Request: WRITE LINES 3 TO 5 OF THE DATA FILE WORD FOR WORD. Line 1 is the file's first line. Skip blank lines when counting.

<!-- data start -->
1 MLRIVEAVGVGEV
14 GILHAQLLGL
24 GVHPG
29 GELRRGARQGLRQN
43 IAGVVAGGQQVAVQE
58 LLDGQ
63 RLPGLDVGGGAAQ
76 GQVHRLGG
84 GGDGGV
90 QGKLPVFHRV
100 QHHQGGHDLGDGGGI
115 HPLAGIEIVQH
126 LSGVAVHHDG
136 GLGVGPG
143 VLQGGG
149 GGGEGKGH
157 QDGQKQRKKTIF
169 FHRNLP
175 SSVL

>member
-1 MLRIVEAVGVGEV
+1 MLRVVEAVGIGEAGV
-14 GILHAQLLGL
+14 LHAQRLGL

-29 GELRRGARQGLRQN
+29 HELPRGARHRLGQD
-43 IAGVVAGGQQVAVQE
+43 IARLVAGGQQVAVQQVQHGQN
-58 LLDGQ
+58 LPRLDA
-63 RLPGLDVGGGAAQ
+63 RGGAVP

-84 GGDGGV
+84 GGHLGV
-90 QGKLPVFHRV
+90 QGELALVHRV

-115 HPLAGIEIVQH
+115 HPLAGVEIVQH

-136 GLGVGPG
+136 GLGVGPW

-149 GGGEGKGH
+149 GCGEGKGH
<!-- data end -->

24 GVHPG
29 GELRRGARQGLRQN
43 IAGVVAGGQQVAVQE